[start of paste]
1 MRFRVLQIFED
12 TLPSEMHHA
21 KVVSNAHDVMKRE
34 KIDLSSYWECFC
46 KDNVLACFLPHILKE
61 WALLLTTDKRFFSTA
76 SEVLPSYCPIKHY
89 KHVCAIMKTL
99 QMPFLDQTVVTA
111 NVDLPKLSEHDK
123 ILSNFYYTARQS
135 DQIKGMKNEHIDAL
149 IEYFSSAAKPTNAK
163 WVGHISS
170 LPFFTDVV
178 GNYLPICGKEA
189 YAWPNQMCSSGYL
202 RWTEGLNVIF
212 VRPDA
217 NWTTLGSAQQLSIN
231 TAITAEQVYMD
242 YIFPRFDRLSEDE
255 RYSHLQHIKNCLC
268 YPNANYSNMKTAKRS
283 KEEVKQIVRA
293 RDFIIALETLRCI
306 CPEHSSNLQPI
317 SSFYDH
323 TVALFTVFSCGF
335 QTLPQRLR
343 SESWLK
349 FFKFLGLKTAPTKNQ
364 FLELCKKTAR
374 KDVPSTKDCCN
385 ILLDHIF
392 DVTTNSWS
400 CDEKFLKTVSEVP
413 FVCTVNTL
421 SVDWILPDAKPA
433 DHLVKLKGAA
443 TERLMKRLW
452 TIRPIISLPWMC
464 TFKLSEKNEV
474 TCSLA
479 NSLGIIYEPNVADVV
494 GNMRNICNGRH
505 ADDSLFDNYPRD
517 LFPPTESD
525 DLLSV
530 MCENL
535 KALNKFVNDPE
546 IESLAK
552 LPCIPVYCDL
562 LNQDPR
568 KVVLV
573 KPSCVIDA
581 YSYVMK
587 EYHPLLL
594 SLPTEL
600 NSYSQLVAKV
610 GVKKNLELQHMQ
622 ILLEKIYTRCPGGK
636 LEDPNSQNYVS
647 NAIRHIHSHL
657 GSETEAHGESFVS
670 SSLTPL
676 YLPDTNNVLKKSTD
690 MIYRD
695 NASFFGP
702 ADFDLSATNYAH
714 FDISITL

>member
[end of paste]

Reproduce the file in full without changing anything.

1 MRFRVLQIFED
12 TLPSEMHHA
21 KVVSNAHDVMKRE
34 KIDLSSYWECFC
46 KDNVLACFLPHILKE
61 WALLLTTDKRFFSTA
76 SEVLPSYCPIKHY
89 KHVCAIMKTL
99 QMPFLDQTVVTA
111 NVDLPKLSEHDK
123 ILSNFYYTARQS
135 DQIKGMKNEHIDAL
149 IEYFSSAAKPTNAK
163 WVGHISS
170 LPFFTDVV
178 GNYLPICGKEA
189 YAWPNQMCSSGYL
202 RWTEGLNVIF
212 VRPDA
217 NWTTLGSAQQLSIN
231 TAITAEQVYMD
242 YIFPRFDRLSEDE
255 RYSHLQHIKNCLC
268 YPNANYSNMKTAKRS
283 KEEVKQIVRA
293 RDFIIALETLRCI
306 CPEHSSNLQPI
317 SSFYDH
323 TVALFTVFSCGF
335 QTLPQRLR
343 SESWLK
349 FFKFLGLKTAPTKNQ
364 FLELCKKTAR
374 KDVPSTKDCCN
385 ILLDHIF
392 DVTTNSWS
400 CDEKFLKTVSEVP
413 FVCTVNTL
421 SVDWILPDAKPA
433 DHLVKLKGAA
443 TERLMKRLW
452 TIRPIISLPWMC
464 TFKLSEKNEV
474 TCSLA
479 NSLGIIYEPNVADVV
494 GNMRNICNGRH
505 ADDSLFDNYPRD
517 LFPPTESD
525 DLLSV
530 MCENL
535 KALNKFVNDPE
546 IESLAK
552 LPCIPVYCDL
562 LNQDPR
568 KVVLV
573 KPSCVIDA
581 YSYVMK
587 EYHPLLL
594 SLPTEL
600 NSYSQLVAKV
610 GVKKNLELQHMQ
622 ILLEKIYTRCPGGK
636 LEDPNSQNYVS
647 NAIRHIHSHL
657 GSETEAHGESFVS
670 SSLTPL
676 YLPDTNNVLKKSTD
690 MIYRD
695 NASFFGP
702 ADFDLSATNYAH
714 FDISITL

>member